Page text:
TiO2: Fundamentals, Applications, and Perspectives

November 18, 2011 (All day)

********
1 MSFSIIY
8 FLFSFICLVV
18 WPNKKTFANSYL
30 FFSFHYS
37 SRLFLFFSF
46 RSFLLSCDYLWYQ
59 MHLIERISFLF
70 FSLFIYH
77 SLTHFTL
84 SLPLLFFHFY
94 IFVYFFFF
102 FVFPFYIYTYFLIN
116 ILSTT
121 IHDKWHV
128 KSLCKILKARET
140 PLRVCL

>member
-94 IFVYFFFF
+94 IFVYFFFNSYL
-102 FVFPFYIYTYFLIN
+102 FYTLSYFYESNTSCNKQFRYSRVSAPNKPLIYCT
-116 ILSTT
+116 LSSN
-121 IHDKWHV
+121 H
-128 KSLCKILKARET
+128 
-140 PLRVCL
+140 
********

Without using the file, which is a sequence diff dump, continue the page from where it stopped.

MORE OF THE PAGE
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I shall introduce the Stephenson Institute for Renewable Energy, which is an interdisciplinary research centre set up by the University of Liverpool, its current staff and its research agenda. After this introduction to the institute and its researchers I shall present recent results of my research on titanium dioxide. Research on titanium dioxide, which occurs in multiple surface orientations, is one of the fastest growing areas in Physics and Chemistry, witnessed by an exponential growth in the number of research papers every year. The system is not only a prime candidate for photocatalytic chemistry, it is also the basis of dye-sensitized solar cells, or Graetzel cells [1]. Among many candidates for photocatalysts, TiO2 is almost the only material suitable for industrial use at present and also probably in the future. This is because TiO2 has the most efficient photoactivity, the highest stability and the lowest cost [2]. We want to discuss the fundamental properties of the material, explain why it is so versatile, and highlight some recent developments, which shed new light on the actual reaction mechanism on the rutile surface.

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